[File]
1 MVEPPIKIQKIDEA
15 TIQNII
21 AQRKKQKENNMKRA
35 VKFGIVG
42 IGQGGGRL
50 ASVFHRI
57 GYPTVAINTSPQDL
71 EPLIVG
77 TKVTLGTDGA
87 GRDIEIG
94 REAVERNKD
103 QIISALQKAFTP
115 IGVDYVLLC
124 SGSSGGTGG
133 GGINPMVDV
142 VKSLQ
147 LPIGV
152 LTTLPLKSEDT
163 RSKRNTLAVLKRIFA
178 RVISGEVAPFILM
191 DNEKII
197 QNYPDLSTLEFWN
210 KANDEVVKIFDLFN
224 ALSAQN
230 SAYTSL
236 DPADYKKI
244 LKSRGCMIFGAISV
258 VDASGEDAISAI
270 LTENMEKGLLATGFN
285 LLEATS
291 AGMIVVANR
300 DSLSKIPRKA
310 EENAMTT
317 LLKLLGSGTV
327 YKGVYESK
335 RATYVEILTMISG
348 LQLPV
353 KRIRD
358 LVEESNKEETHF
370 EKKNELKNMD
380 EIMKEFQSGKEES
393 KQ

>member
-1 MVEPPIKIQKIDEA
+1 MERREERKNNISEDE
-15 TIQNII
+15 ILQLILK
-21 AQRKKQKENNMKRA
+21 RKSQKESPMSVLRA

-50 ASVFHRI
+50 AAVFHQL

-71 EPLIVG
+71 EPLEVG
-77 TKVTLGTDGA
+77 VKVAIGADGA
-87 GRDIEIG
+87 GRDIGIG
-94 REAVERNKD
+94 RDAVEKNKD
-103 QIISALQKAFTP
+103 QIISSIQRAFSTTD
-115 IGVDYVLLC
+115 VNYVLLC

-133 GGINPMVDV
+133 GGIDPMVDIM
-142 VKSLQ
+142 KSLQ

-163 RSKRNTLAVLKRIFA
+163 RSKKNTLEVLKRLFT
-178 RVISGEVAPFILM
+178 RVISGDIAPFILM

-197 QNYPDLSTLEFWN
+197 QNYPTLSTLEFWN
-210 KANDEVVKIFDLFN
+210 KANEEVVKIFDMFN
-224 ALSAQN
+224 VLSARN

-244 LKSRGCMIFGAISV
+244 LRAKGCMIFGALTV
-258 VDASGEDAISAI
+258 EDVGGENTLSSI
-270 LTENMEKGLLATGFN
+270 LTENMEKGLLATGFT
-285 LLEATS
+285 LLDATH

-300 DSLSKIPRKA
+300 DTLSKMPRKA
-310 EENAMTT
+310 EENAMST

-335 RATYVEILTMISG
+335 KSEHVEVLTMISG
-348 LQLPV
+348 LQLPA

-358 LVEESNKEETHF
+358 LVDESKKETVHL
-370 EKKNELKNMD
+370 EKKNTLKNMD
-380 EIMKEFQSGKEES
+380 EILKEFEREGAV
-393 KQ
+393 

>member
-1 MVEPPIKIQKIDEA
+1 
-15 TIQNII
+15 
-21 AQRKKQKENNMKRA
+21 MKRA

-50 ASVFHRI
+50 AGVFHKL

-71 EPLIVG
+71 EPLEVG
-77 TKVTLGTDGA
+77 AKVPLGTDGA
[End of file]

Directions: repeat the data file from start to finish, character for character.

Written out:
1 MVEPPIKIQKIDEA
15 TIQNII
21 AQRKKQKENNMKRA
35 VKFGIVG
42 IGQGGGRL
50 ASVFHRI
57 GYPTVAINTSPQDL
71 EPLIVG
77 TKVTLGTDGA
87 GRDIEIG
94 REAVERNKD
103 QIISALQKAFTP
115 IGVDYVLLC
124 SGSSGGTGG
133 GGINPMVDV
142 VKSLQ
147 LPIGV
152 LTTLPLKSEDT
163 RSKRNTLAVLKRIFA
178 RVISGEVAPFILM
191 DNEKII
197 QNYPDLSTLEFWN
210 KANDEVVKIFDLFN
224 ALSAQN
230 SAYTSL
236 DPADYKKI
244 LKSRGCMIFGAISV
258 VDASGEDAISAI
270 LTENMEKGLLATGFN
285 LLEATS
291 AGMIVVANR
300 DSLSKIPRKA
310 EENAMTT
317 LLKLLGSGTV
327 YKGVYESK
335 RATYVEILTMISG
348 LQLPV
353 KRIRD
358 LVEESNKEETHF
370 EKKNELKNMD
380 EIMKEFQSGKEES
393 KQ

>member
-1 MVEPPIKIQKIDEA
+1 MERREERKNNISEDE
-15 TIQNII
+15 ILQLILK
-21 AQRKKQKENNMKRA
+21 RKSQKESPMSVLRA

-50 ASVFHRI
+50 AAVFHQL

-71 EPLIVG
+71 EPLEVG
-77 TKVTLGTDGA
+77 VKVAIGADGA
-87 GRDIEIG
+87 GRDIGIG
-94 REAVERNKD
+94 RDAVEKNKD
-103 QIISALQKAFTP
+103 QIISSIQRAFSTTD
-115 IGVDYVLLC
+115 VNYVLLC

-133 GGINPMVDV
+133 GGIDPMVDIM
-142 VKSLQ
+142 KSLQ

-163 RSKRNTLAVLKRIFA
+163 RSKKNTLEVLKRLFT
-178 RVISGEVAPFILM
+178 RVISGDIAPFILM

-197 QNYPDLSTLEFWN
+197 QNYPTLSTLEFWN
-210 KANDEVVKIFDLFN
+210 KANEEVVKIFDMFN
-224 ALSAQN
+224 VLSARN

-244 LKSRGCMIFGAISV
+244 LRAKGCMIFGALTV
-258 VDASGEDAISAI
+258 EDVGGENTLSSI
-270 LTENMEKGLLATGFN
+270 LTENMEKGLLATGFT
-285 LLEATS
+285 LLDATH

-300 DSLSKIPRKA
+300 DTLSKMPRKA
-310 EENAMTT
+310 EENAMST

-335 RATYVEILTMISG
+335 KSEHVEVLTMISG
-348 LQLPV
+348 LQLPA

-358 LVEESNKEETHF
+358 LVDESKKETVHL
-370 EKKNELKNMD
+370 EKKNTLKNMD
-380 EIMKEFQSGKEES
+380 EILKEFEREGAV
-393 KQ
+393 

>member
-1 MVEPPIKIQKIDEA
+1 
-15 TIQNII
+15 
-21 AQRKKQKENNMKRA
+21 MKRA

-50 ASVFHRI
+50 AGVFHKL

-71 EPLIVG
+71 EPLEVG
-77 TKVTLGTDGA
+77 AKVPLGTDGA